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|Combinatorial quantification of 5mC and 5hmC at individual CpG dyads and the transcriptome in single cells reveals modulators of DNA methylation maintenance fidelity
Chialastri A, Sarkar S, Schauer EE, Lamba S, Dey SS
Nature Structural & Molecular Biology (accepted) (2023).
Transmission of 5-methylcytosine (5mC) from one cell generation to the next plays a key role in regulating cellular identity in mammalian development and diseases. While recent work has shown that the activity of DNMT1, the protein responsible for the stable inheritance of 5mC from mother to daughter cells, is imprecise; it remains unclear how the fidelity of DNMT1 is tuned in different genomic and cell state contexts. Here we describe Dyad-seq, a method that combines enzymatic detection of modified cytosines with nucleobase conversion techniques to quantify the genome-wide methylation status of cytosines at the resolution of individual CpG dinucleotides. We find that the fidelity of DNMT1-mediated maintenance methylation is directly related to the local density of DNA methylation, and for genomic regions that are lowly methylated, histone modifications can dramatically alter the maintenance methylation activity. Further, to gain deeper insights into the methylation and demethylation turnover dynamics, we extended Dyad-seq to quantify all combinations of 5mC and 5-hydroxymethylcytosine (5hmC) at individual CpG dyads to show that TET proteins preferentially hydroxymethylate only one of the two 5mC sites in a symmetrically methylated CpG dyad rather than sequentially convert both 5mC to 5hmC. To understand how cell state transitions impact DNMT1-mediated maintenance methylation, we scaled the method down and combined it with the measurement of mRNA to simultaneously quantify genome-wide methylation levels, maintenance methylation fidelity and the transcriptome from the same cell (scDyad&T-seq). Applying scDyad&T-seq to mouse embryonic stem cells transitioning from serum to 2i conditions, we observe dramatic and heterogenous demethylation and the emergence of transcriptionally distinct subpopulations that are closely linked to the cell-to-cell variability in loss of DNMT1-mediated maintenance methylation activity, with regions of the genome that escape 5mC reprogramming retaining high levels of maintenance methylation fidelity. Overall, our results demonstrate that while distinct cell states can substantially impact the genome-wide activity of the DNA methylation maintenance machinery, locally there exists an intrinsic relationship between DNA methylation density, histone modifications and DNMT1-mediated maintenance methylation fidelity that is independent of cell state.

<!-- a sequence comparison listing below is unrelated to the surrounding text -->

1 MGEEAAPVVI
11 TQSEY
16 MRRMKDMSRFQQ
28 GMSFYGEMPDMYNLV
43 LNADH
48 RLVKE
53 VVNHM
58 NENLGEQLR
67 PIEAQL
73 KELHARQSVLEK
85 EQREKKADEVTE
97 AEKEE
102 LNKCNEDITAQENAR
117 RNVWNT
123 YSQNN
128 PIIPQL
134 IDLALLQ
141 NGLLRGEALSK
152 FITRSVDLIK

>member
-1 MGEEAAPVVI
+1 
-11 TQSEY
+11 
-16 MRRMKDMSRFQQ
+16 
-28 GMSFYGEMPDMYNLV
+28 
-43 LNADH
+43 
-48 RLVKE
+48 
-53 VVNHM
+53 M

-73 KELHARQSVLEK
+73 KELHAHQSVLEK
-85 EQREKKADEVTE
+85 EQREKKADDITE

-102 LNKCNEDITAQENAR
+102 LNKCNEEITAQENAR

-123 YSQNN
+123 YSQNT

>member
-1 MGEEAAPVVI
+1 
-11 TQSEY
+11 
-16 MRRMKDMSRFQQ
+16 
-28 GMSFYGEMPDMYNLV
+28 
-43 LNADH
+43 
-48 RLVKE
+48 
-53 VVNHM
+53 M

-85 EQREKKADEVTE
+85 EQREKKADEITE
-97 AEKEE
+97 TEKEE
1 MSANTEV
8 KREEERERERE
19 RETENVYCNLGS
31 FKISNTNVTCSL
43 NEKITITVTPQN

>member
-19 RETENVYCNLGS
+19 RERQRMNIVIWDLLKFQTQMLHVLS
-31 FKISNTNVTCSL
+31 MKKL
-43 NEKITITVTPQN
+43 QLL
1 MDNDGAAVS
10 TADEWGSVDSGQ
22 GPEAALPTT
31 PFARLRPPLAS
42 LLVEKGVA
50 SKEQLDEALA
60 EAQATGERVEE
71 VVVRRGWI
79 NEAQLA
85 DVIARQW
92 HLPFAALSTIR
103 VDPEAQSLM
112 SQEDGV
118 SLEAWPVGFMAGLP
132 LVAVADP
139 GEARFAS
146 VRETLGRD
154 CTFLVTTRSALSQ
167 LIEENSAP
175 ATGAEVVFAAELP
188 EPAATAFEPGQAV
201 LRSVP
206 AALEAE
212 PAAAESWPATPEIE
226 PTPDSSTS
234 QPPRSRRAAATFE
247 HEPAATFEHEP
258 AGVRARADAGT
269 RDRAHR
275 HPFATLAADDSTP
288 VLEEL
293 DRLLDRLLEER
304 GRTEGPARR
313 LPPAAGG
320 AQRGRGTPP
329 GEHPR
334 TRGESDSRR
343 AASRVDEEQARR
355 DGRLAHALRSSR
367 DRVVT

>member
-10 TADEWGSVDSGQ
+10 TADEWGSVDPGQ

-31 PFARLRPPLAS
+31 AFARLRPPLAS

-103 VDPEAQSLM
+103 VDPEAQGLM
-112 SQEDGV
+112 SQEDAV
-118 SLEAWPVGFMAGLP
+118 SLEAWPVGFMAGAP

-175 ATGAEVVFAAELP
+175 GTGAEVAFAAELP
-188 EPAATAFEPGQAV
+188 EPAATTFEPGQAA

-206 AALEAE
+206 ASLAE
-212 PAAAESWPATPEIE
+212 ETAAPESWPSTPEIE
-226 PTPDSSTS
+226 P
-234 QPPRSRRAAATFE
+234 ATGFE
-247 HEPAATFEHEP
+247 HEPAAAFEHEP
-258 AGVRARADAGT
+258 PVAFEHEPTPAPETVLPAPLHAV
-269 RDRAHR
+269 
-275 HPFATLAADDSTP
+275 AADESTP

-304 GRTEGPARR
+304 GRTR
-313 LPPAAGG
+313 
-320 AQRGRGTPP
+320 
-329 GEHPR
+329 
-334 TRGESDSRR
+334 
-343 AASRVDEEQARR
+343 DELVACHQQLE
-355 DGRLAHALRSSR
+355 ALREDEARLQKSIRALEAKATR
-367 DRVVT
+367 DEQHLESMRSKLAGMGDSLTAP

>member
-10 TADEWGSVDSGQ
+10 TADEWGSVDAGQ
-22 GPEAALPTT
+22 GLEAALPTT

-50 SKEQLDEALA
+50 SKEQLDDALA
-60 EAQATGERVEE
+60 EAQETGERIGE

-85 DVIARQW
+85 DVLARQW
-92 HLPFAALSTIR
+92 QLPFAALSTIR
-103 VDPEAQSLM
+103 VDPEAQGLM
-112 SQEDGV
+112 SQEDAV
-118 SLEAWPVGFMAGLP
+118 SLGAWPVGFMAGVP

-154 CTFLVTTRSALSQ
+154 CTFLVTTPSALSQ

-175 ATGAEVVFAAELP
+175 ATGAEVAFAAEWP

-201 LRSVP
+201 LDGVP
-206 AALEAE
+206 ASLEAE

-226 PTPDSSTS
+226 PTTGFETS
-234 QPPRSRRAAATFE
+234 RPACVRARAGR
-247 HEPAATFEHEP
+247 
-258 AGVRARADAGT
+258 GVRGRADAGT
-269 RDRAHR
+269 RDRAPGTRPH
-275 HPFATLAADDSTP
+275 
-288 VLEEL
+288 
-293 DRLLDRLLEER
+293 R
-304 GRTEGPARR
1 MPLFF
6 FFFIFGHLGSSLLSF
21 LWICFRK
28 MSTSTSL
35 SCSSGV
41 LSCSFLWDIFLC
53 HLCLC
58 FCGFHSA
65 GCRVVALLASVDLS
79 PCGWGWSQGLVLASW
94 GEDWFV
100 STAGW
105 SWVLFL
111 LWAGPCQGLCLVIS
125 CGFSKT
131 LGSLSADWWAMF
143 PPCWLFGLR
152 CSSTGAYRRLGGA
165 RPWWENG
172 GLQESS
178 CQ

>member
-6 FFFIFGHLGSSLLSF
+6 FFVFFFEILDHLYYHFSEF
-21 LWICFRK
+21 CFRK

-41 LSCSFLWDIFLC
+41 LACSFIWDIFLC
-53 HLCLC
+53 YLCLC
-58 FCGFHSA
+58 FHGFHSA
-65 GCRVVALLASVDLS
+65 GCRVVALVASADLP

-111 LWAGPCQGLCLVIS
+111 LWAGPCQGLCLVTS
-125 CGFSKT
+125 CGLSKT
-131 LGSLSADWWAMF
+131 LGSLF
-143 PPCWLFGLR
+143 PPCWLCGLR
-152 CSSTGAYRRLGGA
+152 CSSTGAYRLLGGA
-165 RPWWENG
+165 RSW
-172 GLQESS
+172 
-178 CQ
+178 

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|Targeted rRNA depletion enables efficient mRNA sequencing in diverse bacterial species and complex co-cultures
Heom KA*, Wangsanuwat C*, Butkovich LV, Tam SC, Rowe AR, O'Malley MA (co-corresponding), Dey SS (co-corresponding)
mSystems (accepted) (2023).
Bacterial mRNA sequencing is inefficient due to the abundance of ribosomal RNA that is challenging to deplete. While commercial kits target rRNA from common bacterial species, they are frequently inefficient when applied to divergent species, including those from environmental isolates. Similarly, other methods typically employ large probe sets that tile the entire length of rRNAs; however, such approaches are infeasible when applied to many species. Therefore, we present EMBR-seq+, which requires fewer than ten oligonucleotides per rRNA by combining rRNA blocking primers with RNase H-mediated depletion to achieve rRNA removal efficiencies of up to 99% in diverse bacterial species. Further, in more complex microbial co-cultures between F. succinogenes strain UWB7 and anerobic fungi, EMBR-seq+ depleted both bacterial and fungal rRNA, with a 4-fold improvement in bacterial rRNA depletion compared to a commercial kit, thereby demonstrating that the method can be applied to non-model microbial mixtures. Notably, for microbes with unknown rRNA sequences, EMBR-seq+ enables rapid iterations in probe design without requiring to start experiments from total RNA. Finally, efficient depletion of rRNA enabled systematic quantification of the reprogramming of the bacterial transcriptome when cultured in the presence of the anerobic fungi Anaeromyces robustus or Caecomyces churrovis. We observed that F. succinogenes strain UWB7 downregulated several lignocellulose-degrading carbohydrate-active enzymes in the presence of anerobic gut fungi, suggesting close interactions between two cellulolytic species that specialize in different aspects of biomass breakdown. Thus, EMBR-seq+ enables efficient, cost-effective and rapid quantification of the transcriptome to gain insights into non-model microbial systems.
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|Optogenetic control of the integrated stress response reveals proportional encoding and the stress memory landscape
Batjargal T, Zappa F, Grant RJ, Piscopio RA, Chialastri A, Dey SS , Acosta-Alvear D, Wilson MZ
Cell Systems (2023).
The Integrated Stress Response (ISR) is a conserved signaling network that detects cellular damage and computes adaptive or terminal outcomes. Understanding the mechanisms that underly these computations has been difficult because natural stress inputs activate multiple parallel signaling pathways and classical ISR inducers have pleiotropic effects. To overcome this challenge, we engineered photo-switchable control over the ISR stress sensor kinase PKR (opto-PKR), which allows virtual control of the ISR. Using controlled light inputs to activate opto-PKR we traced information flow in the ISR both globally, in the transcriptome, and for key ISR effectors. Our analyses revealed a biphasic, input-proportional transcriptional response with two dynamic modes, transient and gradual, that correspond to adaptive and terminal ISR outcomes. Using this data, we constructed an ordinary differential equation (ODE) model of the ISR which predicted system hysteresis dependent on prior stress durations and that stress memory encoding may lead to resilience. Our results demonstrate that the input dynamics of the ISR encode information in stress levels, durations, and the timing between stress encounters.